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Cloches are transparent, temporary covers used to enclose a section of garden in order to modify plant growing conditions. The word, “Cloche”, literally translated from French means “Bell”.  At one time, cloches were literally, bell-shaped jars used to cover plants.

It is interesting to note the use of recycled soft drink bottles now used for the same purpose.  Cloches, like greenhouses and cold frames, extend the growing season and are useful in cool and cold climates where wintry conditions extend into spring. 

Frost tender plants can be retained for the following year by cutting them back and placing them in a sunken cold frame for the winter months.  Plants may not continue to grow, instead they will undergo a mild dormancy and be ready to resume growth at a more advanced stage, when temperatures are high enough for processes to start.  Pot the plants in containers and pack them as close together as possible. A tight mass will be less vulnerable to low temperatures.  Water well and cover the soil with mulch for added insulation.

Cloches were bell shaped jars covering plants

Using Cloches

Cloches are more commonly used in the vegetable garden, though, that does not exclude protection for tender ornamental plants and seedlings that would benefit from extra protection.

Traditional glass ‘barn’ cloches

At the end of winter, a line of cloches can be placed in a row on cultivated soil some days before planting.  Root vegetables that do not tolerate transplanting and are best sown directly, like carrots and radish can be started earlier with a greater assurance of success.  The sun’s energy warms the soil under the cloche drying it so that it can be easily worked to a tilt.  Seeds are planted and watered and the cloches replaced.  The higher temperatures and protection inside the cloche will result in a higher rate of germination.  As the seedlings strengthen and the weather warms, the cloches can be removed. Cloches permit earlier planting of seedlings started indoors. Used in these ways, crops can have a few weeks start and produce a crop correspondingly earlier.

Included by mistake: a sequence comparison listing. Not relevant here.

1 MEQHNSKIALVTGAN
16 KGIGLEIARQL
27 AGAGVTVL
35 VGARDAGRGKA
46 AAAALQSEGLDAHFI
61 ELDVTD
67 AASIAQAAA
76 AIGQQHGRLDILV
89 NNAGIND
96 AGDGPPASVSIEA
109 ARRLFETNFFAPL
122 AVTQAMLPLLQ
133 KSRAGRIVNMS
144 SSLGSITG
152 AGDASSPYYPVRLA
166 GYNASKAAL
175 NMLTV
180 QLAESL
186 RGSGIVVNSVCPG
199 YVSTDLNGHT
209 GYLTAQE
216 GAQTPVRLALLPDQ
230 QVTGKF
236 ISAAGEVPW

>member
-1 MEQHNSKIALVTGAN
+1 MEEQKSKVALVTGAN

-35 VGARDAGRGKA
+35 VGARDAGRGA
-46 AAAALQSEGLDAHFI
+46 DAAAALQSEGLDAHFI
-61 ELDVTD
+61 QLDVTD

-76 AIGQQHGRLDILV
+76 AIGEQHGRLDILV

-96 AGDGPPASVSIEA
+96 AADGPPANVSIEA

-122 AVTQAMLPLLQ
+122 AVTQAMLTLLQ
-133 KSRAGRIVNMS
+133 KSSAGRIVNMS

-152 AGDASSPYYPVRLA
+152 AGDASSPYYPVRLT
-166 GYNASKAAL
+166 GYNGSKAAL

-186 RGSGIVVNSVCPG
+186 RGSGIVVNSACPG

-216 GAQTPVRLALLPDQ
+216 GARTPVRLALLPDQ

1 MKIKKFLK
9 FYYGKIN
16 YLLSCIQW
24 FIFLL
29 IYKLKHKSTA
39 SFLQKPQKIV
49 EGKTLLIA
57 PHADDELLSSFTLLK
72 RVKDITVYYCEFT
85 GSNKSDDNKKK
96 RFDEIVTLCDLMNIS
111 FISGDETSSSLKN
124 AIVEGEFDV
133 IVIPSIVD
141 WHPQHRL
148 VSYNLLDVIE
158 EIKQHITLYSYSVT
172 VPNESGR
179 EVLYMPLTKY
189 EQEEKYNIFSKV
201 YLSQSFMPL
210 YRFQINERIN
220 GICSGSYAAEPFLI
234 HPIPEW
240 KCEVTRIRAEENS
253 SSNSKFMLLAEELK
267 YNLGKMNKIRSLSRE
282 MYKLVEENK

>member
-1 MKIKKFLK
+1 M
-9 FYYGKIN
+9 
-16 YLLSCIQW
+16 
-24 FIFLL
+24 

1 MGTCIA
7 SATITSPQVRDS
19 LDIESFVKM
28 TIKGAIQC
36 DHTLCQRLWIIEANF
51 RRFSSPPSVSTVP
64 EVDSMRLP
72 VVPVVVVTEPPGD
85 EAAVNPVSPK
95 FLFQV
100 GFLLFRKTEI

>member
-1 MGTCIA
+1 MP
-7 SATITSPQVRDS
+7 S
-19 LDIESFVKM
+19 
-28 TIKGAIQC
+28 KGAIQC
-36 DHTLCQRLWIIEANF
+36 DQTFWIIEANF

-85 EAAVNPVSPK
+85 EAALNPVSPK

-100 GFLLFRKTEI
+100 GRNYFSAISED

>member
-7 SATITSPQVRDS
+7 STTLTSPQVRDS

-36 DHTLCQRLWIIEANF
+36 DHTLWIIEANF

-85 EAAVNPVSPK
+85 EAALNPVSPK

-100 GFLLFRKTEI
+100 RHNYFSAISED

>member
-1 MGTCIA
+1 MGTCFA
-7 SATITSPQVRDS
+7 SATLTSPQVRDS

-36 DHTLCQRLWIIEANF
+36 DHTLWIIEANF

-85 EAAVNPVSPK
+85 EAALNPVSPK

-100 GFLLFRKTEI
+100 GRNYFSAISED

Cloche Materials

Glass, as always, is the best material. It transmits light well, is rigid and warms the soil rapidly.  Clear plastic is much less expensive but has reduced light transmission and heat retention.  It is less likely to break but should be treated with an ultra violet inhibitor. Twin walled polycarbonate retains heat well. End pieces are important, without them, cloches are useless and they should be draughtproof.

Plastic cloche with ventilators

Types of Cloche

Tent cloches are the simplest kind, made from two sheets of glass clipped together and are useful for germinating seeds and plants in their early stages. A tunnel cloche is made of rigid or flexible plastic stiffened with semicircular hoops, is cheap and easy to move around. Barn cloches are made of four sheets of glass, have almost vertical sides and can be used over a long period, allowing plants to grow tall. Watering is a problem and some cloches can be fitted with a sprinkler system, others are self watering, allowing rainwater through to the plants below.